In the 13 years since Catania and I began our romance, it has become my second home outside of London. When I land at its airport, I feel a little bit fuller. For all its energy, chaos and noise, it makes me feel calm. A city that obstinately sits under the shadow of a live volcano and looks out over the sea holds a unique position in the world. As strangely quiet as its streets are on a Sunday afternoon, it is explosively alive on a Saturday night or a Monday morning. It is a city of extremes, a place whose motto reads ‘Melior de cinere surgo’ – ‘from the ruins, I emerge stronger’.
Back in 2008, I had spent time in Italy but had never met Sicilia, the chaotic, hot island off its foot. As part of an interrailing trip, a friend and I travelled in an AC-free bus from Palermo to Syracusa where we were romanced by a young baker and fireman; they told us to shorten our planned trip to Taormina and head to Catania instead. Catania is livelier, cheaper and has incredible nightlife, they said. Taormina, even 13 years ago, was no place for two 21-year-olds with a budget of 20 euros a day, so – after two incredibly sticky nights in a youth hostel where we lived exclusively off bruschetta – we jumped on a train to Catania.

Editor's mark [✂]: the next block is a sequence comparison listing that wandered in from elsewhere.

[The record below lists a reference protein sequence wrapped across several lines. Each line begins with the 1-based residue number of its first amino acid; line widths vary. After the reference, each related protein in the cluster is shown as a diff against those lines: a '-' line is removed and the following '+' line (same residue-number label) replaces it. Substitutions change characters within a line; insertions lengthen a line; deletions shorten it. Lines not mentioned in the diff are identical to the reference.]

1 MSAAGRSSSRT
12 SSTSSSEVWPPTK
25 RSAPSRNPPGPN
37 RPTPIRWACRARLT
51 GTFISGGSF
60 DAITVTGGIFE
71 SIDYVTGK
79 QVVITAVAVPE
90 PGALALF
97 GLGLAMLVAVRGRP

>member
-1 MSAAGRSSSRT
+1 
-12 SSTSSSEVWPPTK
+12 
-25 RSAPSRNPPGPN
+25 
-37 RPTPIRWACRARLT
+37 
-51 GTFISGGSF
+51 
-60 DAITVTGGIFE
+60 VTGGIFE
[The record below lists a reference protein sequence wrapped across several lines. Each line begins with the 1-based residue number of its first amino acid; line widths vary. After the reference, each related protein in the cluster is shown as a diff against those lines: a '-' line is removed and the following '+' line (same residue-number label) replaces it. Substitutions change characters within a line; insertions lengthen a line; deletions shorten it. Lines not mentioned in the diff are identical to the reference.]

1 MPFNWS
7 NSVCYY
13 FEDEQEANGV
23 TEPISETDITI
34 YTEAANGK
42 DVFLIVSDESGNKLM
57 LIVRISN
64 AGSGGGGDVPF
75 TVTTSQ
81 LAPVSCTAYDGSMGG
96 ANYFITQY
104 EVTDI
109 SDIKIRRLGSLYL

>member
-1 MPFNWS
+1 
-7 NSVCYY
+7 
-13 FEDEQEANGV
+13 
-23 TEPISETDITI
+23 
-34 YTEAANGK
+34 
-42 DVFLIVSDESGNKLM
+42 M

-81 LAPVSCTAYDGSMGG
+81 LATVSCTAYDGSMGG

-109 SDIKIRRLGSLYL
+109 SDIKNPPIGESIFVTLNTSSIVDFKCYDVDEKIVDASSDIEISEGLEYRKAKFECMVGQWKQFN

It was hot, so punishingly hot. We had backpacks that felt like wearing an oven and cheap sandals that already formed blisters on our worn feet, but we eventually made it to Agora, a youth hostel in a square-cum-carpark. We dumped our backpacks in our dorm and went exploring. Catania was so different to anywhere I had ever visited. Its grey buildings are mostly made from volcanic rock which has been painstakingly moulded and carved in the Baroque style. It was and still is covered in street art and graffiti. It felt creative and interesting. We walked through the fish market which, although closed for the day, was still left with an unforgettably fishy smell. As the evening arrived, the streets began filling up in a way I hadn’t seen in any of the other Italian towns I visited. If you’re never far from a pub in the UK, you’re never far from a bar in Catania. Students, families, couples and teenagers huddled outside drinking carafes of wine, morettis and espressos, sometimes at restaurants, cafes and bars, but also on doorsteps and by monuments so beautiful they made my eyes water. We walked along Via Etnea, the city’s high street, where I saw Etna, a towering volcano with smoke rising above her top, for the first time. It was so loud – Italians are not known for their quietness, but the Sicilians, specifically the Catanese, are noisier and more direct and passionate above all others. They are either wildly overfamiliar or nonplussed to the point of complete rudeness. I once made the grave mistake of ordering a cappuccino after midday and the waiter scowled at me and brought me a glass of wine instead. This extremity is one of my favourite things about them. They are so very much alive.